# How to calculate the effect of a resistor's TCR?

• posted

I'm trying to determine the power rating I need for a current sense resistor and am having trouble calculating the effect on the resistance due to the resistor's temperature coefficient. I want to minimize the temperature's effect on the resistance as much as possible (without having to go to a huge resistor, that is) to decrease any drift in my current reading as the resistor heats up.

If a resistor has a TCR of +/-20PPM/degree-C., is the effect calculated as follows?

- Assume worst-case 100C temp rise.

- 1PPM for a .010-ohm resistor = .010/1,000,000 = .01 ohm

- 20PPM would then = .2 ohm

- (100C rise) x (.2 ohm/C) = .00002 ohm rise in resistance

- Resistance at 125C (assuming 25C ambient) = .010 + .00002 = .01002 ohms

At 10A, that would only change the sense resistor's voltage from an "ideal" of 0.1000V to 0.1002, a change of .2mV.

Is the proper way to calculate this?

• posted

Micro-ohms

Ditto

Yes. But it's a lot easier to just say: 20 PPM per degree C times 100 is 2000 PPM, which is a 0.2 per cent error.

Current shunts are usually made of manganin. Manganin has an inverted-parabolic resistance versus temperature curve. "Resistance wire" manganin peaks near 25C, and "shunt manganin" peaks around 60C. Either is intended to have a flat, near zero tc, near its nominal operating temperature. So don't assume that the tc is linear; total error is usually less than 2000 PPM. Within +-15 deg c of the sweet spot, tc will typically be under 5.

I have some graphs and stuff if you're really interested.

John

• posted

LOL! Thanks John, I missed that. I mistakenly said "change" instead of "ignore" when the spell-checker flagged "uohm" as being incorrect...ended up deleting the "u". :-)

Definitely easier to remember it that way!

I'd be very interested, thanks! John

• posted

The resistor is the first thing to worry about; you also have mechanical stresses at attachment points to worry about (and even thermocouple effects) that won't necessarily be negligible. The mechanical mounting of your resistor should be symmetric (both ends at nearly same temperature) and some flexibility should be arranged for the connecting wiring (because the tempco doesn't include any thermal-stress allowance, and strain does raise resistance).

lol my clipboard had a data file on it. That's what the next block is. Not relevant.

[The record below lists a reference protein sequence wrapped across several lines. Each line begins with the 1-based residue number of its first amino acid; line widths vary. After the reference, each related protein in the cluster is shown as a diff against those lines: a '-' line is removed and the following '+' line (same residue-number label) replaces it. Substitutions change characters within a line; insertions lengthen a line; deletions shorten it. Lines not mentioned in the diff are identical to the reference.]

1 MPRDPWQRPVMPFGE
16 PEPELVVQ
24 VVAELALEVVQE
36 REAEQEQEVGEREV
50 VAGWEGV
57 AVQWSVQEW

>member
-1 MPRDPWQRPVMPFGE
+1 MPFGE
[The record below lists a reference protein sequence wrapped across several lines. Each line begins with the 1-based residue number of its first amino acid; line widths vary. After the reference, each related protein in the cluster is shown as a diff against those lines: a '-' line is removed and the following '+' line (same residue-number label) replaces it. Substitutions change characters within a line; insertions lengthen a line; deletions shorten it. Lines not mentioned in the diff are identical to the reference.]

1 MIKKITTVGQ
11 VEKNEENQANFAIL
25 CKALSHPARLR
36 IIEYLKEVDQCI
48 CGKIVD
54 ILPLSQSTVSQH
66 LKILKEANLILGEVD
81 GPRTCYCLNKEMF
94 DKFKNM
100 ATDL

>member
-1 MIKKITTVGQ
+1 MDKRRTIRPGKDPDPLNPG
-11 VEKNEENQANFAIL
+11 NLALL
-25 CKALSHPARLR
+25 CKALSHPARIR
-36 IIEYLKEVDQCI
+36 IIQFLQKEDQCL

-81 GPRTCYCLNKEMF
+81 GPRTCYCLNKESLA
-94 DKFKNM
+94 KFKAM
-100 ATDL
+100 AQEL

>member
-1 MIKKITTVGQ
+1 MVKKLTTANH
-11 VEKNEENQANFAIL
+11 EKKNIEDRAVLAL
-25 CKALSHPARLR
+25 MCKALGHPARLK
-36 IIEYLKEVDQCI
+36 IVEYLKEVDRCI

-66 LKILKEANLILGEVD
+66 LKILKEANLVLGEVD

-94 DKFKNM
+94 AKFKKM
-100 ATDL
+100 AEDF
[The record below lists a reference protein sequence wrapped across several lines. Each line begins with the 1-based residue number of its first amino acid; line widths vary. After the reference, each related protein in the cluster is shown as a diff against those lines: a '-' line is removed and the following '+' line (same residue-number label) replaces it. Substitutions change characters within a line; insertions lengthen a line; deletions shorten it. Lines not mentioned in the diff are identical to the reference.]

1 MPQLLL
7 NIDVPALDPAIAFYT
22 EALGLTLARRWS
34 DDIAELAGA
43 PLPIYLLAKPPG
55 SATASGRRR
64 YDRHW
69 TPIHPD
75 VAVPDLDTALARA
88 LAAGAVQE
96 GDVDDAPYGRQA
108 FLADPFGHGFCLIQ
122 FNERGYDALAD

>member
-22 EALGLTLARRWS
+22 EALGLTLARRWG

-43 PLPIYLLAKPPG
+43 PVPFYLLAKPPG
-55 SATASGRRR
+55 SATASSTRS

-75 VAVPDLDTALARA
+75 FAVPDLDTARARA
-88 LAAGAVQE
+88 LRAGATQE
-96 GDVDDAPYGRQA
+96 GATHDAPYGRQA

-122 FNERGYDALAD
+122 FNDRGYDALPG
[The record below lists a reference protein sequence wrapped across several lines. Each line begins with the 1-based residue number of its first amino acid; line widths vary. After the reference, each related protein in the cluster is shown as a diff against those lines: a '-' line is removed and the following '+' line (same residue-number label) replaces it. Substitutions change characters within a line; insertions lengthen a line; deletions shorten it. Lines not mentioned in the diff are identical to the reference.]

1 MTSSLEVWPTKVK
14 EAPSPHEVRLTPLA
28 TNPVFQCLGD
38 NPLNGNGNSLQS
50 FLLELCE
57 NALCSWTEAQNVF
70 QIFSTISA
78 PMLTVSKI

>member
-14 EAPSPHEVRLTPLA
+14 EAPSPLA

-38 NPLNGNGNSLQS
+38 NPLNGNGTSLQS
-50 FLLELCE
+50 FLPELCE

Finally, note that the sense resistor also has some series inductance, and your low resistance means even a low inductance can be significant. Calculate it, and think about the implications.

• posted

Here's some badly-photographed specs and test data on the two kinds of manganin.

ftp://66.117.156.8/Manganin.zip

Shunts in the milli-ohm range are usually manganin, although some low-ohm wirewound resistors may be nichrome sort of stuff, with different behavior.

The really good stuff is zeranin, but it's hard to come by.

John

• posted

Thanks John! At first glance, I'm able to read all of them. Time to do some learnin'. :-)

John

• posted

Thanks for the tips! I'll definitely pay attention to the mounting and wiring.

The resistors are being used in a very low-frequency application (current measurement for the output of a DC power supply) so I believe their inductance won't be a problem. Though, I guess at turn-off any inductance that is present will cause a voltage spike, though probably very low.

John

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